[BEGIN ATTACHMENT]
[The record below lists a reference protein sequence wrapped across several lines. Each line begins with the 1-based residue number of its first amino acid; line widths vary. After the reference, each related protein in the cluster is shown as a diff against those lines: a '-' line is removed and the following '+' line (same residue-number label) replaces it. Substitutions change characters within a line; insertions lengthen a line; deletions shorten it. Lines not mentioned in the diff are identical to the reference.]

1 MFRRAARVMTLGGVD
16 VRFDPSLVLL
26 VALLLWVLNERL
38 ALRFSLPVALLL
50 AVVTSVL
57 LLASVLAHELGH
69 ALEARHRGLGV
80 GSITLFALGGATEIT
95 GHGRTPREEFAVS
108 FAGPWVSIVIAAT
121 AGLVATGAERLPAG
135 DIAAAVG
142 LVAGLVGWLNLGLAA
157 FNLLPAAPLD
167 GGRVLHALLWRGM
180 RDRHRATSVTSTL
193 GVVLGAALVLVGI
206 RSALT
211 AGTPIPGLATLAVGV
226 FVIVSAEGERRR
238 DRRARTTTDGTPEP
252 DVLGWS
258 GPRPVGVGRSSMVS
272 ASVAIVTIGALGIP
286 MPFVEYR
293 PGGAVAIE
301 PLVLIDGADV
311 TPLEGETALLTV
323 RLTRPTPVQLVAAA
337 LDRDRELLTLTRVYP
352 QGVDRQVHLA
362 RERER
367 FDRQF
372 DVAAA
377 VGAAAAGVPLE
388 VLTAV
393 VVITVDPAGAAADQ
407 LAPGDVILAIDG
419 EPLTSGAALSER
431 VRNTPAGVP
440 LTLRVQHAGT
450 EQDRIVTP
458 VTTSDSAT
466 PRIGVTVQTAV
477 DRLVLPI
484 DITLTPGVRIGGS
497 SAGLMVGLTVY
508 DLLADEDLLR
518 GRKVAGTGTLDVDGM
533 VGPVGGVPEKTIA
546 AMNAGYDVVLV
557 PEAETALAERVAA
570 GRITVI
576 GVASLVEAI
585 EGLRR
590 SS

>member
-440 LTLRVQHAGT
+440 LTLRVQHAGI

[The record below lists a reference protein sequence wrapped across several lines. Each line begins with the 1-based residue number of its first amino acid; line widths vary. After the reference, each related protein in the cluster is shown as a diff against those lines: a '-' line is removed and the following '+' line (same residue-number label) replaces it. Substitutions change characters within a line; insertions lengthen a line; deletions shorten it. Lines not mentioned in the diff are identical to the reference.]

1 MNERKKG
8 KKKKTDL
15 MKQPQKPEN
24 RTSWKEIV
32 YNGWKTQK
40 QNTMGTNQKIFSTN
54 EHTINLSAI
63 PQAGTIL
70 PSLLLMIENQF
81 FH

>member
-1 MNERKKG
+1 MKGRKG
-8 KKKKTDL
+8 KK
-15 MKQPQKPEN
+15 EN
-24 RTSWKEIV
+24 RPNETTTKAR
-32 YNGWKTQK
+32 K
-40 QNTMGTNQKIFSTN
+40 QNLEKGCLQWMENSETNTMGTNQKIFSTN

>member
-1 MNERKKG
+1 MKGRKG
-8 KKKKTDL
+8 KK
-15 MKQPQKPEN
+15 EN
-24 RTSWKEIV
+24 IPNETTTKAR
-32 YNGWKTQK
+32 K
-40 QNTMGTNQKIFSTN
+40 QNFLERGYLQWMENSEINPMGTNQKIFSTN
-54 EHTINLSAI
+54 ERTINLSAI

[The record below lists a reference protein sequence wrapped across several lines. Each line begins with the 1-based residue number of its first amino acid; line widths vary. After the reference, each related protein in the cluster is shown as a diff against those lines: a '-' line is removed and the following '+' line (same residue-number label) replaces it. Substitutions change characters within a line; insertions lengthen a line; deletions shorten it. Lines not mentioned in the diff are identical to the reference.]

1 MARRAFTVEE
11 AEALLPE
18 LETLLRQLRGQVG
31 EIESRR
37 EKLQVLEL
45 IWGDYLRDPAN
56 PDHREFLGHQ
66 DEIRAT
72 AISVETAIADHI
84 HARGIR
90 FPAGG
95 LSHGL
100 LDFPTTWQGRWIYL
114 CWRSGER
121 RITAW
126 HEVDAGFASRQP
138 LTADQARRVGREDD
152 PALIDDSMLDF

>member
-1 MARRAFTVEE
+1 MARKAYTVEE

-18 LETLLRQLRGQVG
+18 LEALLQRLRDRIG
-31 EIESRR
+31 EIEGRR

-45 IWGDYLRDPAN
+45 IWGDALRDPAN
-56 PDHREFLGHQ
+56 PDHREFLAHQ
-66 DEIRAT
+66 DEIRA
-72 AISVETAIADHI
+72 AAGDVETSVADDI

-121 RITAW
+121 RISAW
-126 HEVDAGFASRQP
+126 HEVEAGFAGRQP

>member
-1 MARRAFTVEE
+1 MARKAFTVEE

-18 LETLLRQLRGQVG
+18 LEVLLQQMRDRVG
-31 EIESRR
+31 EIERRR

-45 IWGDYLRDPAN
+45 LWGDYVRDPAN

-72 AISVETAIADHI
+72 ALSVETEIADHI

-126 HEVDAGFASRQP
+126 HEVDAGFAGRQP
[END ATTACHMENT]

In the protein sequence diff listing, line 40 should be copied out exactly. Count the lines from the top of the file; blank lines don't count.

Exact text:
419 EPLTSGAALSER